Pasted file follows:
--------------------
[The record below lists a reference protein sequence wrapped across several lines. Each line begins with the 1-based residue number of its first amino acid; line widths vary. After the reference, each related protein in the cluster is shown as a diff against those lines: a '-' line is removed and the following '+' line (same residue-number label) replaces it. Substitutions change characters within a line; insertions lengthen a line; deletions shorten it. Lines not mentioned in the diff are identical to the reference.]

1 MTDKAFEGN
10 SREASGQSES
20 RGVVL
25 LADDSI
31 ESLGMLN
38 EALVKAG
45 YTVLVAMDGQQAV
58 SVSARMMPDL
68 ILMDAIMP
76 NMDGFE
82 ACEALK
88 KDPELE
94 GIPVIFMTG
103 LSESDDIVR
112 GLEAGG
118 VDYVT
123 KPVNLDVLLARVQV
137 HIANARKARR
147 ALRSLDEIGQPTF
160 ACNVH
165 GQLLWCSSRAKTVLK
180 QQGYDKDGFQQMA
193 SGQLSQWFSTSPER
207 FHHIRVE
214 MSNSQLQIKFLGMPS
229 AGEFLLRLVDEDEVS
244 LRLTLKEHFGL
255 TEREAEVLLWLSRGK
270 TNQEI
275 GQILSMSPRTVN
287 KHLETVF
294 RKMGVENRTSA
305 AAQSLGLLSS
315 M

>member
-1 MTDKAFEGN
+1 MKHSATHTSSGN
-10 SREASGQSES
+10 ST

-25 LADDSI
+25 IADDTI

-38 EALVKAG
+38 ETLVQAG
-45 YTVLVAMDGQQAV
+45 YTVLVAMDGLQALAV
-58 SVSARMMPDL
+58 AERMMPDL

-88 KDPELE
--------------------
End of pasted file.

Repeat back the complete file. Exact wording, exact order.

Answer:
[The record below lists a reference protein sequence wrapped across several lines. Each line begins with the 1-based residue number of its first amino acid; line widths vary. After the reference, each related protein in the cluster is shown as a diff against those lines: a '-' line is removed and the following '+' line (same residue-number label) replaces it. Substitutions change characters within a line; insertions lengthen a line; deletions shorten it. Lines not mentioned in the diff are identical to the reference.]

1 MTDKAFEGN
10 SREASGQSES
20 RGVVL
25 LADDSI
31 ESLGMLN
38 EALVKAG
45 YTVLVAMDGQQAV
58 SVSARMMPDL
68 ILMDAIMP
76 NMDGFE
82 ACEALK
88 KDPELE
94 GIPVIFMTG
103 LSESDDIVR
112 GLEAGG
118 VDYVT
123 KPVNLDVLLARVQV
137 HIANARKARR
147 ALRSLDEIGQPTF
160 ACNVH
165 GQLLWCSSRAKTVLK
180 QQGYDKDGFQQMA
193 SGQLSQWFSTSPER
207 FHHIRVE
214 MSNSQLQIKFLGMPS
229 AGEFLLRLVDEDEVS
244 LRLTLKEHFGL
255 TEREAEVLLWLSRGK
270 TNQEI
275 GQILSMSPRTVN
287 KHLETVF
294 RKMGVENRTSA
305 AAQSLGLLSS
315 M

>member
-1 MTDKAFEGN
+1 MKHSATHTSSGN
-10 SREASGQSES
+10 ST

-25 LADDSI
+25 IADDTI

-38 EALVKAG
+38 ETLVQAG
-45 YTVLVAMDGQQAV
+45 YTVLVAMDGLQALAV
-58 SVSARMMPDL
+58 AERMMPDL

-88 KDPELE